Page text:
4Blue Jeans Came from Renaissance Europe
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According to trouser lore, Levi Strauss invented blue jeans out West while embarking upon the American tradition of abandoning your life to try to get rich in California.
Where They Actually Came From:
You know, back when everyone used to dress like Prince.
For starters, Strauss didn't even invent modern jeans -- that honor goes to his business partner, Jacob Davis, a Latvian immigrant with a rather unremarkable career of hoboing from place to place looking for work. On the other hand, Strauss was a successful German immigrant who had recently expanded his dry goods business out West.
It's not like Strauss took an unfair share of the credit, though. Sure, he was mostly a financial backer, but Davis' contribution wasn't earth-shatteringly extraordinary, either. We'll let him explain it with the same eloquence generally reserved for above-average YouTube commenters:
"The secratt of them Pents is the Rivits that I put in those Pockots. I cannot make them up fast enough [...] My nabors are getting yealouse of these success."
"P.S. My mom helped me write this letter."
Yes, to invent blue jeans, Davis put some rivets in to reinforce the pockets. That's not a bad idea by any means, but it's the intellectual equivalent of creating Jar Jar Binks and getting credit for inventing racism.
In reality, denim clothing existed centuries prior, and the words "denim" and "jeans" both derive from influential trading cities on the Mediterranean. Denim comes from the French city of Nimes ("de Nimes" = "of Nimes"), and jeans come from the Italian city of Genoa (with its French name being "Genes"). Cities in the region had been using the fabric for sails since the Middle Ages, and in 2010, art historians uncovered Italian paintings from the 1650s that show peasants sporting denim skirts and jackets.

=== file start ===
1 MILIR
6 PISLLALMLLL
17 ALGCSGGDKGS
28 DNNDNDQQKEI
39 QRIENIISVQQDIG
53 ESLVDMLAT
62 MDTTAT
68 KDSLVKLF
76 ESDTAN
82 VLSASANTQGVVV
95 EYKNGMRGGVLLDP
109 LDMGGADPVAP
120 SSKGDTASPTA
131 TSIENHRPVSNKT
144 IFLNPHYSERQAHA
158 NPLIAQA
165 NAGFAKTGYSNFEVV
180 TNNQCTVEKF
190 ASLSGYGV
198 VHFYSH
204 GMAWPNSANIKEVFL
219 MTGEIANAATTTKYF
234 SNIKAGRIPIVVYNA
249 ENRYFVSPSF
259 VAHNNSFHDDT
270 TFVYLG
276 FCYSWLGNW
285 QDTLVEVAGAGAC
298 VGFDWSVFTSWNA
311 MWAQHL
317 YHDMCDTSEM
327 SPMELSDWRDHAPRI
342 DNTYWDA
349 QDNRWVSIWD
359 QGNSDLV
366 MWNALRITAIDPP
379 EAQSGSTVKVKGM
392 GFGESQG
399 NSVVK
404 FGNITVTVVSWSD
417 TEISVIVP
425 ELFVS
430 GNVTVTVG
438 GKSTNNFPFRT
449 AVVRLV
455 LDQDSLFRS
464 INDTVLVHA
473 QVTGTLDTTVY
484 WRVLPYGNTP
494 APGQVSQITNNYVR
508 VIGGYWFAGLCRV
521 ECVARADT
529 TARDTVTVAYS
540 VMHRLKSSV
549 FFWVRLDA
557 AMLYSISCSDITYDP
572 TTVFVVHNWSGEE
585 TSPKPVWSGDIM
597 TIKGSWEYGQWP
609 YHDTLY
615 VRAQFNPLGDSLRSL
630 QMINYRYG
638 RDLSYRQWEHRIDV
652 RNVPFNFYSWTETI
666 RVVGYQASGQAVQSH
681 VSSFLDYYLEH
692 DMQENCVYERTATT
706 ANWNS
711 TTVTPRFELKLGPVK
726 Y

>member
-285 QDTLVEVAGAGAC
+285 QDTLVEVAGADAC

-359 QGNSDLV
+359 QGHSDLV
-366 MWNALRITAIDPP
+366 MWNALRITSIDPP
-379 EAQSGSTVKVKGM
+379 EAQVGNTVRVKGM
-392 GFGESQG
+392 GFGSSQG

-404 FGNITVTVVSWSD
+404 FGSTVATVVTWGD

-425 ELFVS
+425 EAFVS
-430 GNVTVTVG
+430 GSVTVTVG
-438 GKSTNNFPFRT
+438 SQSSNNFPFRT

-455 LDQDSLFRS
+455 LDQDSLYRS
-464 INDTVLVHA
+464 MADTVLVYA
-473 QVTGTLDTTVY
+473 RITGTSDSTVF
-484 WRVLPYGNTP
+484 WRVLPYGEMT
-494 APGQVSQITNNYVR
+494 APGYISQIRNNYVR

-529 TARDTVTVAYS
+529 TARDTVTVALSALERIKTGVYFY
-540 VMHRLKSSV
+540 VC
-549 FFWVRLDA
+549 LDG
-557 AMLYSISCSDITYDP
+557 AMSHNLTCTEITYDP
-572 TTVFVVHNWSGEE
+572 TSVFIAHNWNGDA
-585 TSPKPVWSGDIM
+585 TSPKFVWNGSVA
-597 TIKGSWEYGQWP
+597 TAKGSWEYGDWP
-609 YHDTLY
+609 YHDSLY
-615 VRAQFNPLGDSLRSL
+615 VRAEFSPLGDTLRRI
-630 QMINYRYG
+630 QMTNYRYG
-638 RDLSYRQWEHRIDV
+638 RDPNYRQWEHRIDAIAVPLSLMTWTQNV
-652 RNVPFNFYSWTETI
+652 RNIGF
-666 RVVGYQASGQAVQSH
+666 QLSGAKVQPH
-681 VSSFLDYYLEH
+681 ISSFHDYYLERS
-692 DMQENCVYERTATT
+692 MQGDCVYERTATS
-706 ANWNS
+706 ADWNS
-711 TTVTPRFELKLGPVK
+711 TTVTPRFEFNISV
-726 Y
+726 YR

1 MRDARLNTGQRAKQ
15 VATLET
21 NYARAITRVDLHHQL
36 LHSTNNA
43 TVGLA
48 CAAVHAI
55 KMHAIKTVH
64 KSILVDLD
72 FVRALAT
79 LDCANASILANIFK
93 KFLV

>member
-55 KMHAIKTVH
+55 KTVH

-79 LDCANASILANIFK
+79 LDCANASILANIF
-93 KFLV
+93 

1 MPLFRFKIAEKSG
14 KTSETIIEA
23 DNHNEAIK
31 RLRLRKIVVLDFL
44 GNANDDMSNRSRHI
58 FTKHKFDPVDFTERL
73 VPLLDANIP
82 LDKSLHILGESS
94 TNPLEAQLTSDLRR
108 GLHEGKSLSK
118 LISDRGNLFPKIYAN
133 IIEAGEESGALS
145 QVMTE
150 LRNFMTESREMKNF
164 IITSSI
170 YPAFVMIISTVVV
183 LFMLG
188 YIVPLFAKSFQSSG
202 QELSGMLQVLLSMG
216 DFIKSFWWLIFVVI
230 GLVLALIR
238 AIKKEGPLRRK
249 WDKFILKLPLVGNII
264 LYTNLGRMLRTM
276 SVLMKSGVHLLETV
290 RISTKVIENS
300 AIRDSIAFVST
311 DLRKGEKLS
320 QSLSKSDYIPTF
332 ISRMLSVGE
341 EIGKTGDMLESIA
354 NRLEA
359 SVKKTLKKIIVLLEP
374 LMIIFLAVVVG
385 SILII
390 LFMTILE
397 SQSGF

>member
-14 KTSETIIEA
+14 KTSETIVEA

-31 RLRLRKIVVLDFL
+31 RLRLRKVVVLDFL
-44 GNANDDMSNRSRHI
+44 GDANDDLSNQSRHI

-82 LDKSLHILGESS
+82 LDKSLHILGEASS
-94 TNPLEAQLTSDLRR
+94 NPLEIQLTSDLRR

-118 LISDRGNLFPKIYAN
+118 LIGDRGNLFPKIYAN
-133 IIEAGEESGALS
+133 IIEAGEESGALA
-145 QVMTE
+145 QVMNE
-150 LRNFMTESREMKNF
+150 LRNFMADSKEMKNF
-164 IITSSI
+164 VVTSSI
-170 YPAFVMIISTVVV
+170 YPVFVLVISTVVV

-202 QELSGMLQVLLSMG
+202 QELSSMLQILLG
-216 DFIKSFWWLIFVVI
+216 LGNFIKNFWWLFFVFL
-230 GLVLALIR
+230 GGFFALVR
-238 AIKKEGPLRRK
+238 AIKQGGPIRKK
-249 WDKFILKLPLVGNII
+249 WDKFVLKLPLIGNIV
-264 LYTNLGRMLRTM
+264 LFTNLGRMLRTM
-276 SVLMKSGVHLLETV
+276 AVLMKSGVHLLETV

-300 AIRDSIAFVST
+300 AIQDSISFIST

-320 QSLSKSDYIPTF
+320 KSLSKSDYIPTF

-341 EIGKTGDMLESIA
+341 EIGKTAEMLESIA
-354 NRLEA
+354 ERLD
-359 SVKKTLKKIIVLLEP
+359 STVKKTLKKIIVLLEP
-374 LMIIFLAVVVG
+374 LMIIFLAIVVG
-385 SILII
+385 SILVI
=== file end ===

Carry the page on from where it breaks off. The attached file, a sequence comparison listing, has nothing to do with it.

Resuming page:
"Has anyone seen my Tiffany cassette tape?"
That's right: A full 200 years before Davis and Strauss got around to putting rivets in denim, an Italian child was strutting around dressed like he had mugged Marty McFly.
3Fast Food Franchises Go Back Thousands of Years
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If it's Friday night and you have but a fuzzy recollection of what you've been doing for the past five hours, then you're ready to indulge in the great American pastime of on-demand fast food. Yes, your 2 a.m. jaunt to White Castle represents everything quintessentially American: freedom, entrepreneurship, and the looming specter of adult-onset diabetes.
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He's practically shaking with anticipation.
Where It Actually Came From:
Or, fast food has been around everywhere, for a very long, long time.
Back in the days of feudalism, only the rich could afford actual kitchens, and going out to eat meant heading over to your neighbor's castle. Therefore, the only restaurants around catered to the poor and travelers by serving quick, on-the-go food.
"Order up, I need two giant bags of sticks and dirt on the fly."
Even traditional American fast foods (like hamburgers and hot dogs) got their delicious start catering to German sailors at ports (like prostitutes and mustache-cream vendors). In fact, most classic American fast food is named after somewhere else -- hamburgers come from the German city of Hamburg, and French fries originated in Belgium.
How far back can we trace fast food? In 1100s London, fast food flourished along the Thames River, where a medieval-style drive-in served customers day and night. Heck, the drive-thru window -- that omnipresent staple of the American landscape -- very well may date back to ancient Iran.
Also, archaeologists estimate that 200 cafe-like restaurants known as thermopolia -- which sat at the intersections of busy streets -- dotted the ancient Roman city of Pompeii. Further, there was one of these restaurants for roughly every 60 residents of the city. Not even Los Angeles pot dispensaries can pull that kind of ratio.
"The bathroom and dining room are one and the same. It saves so much time."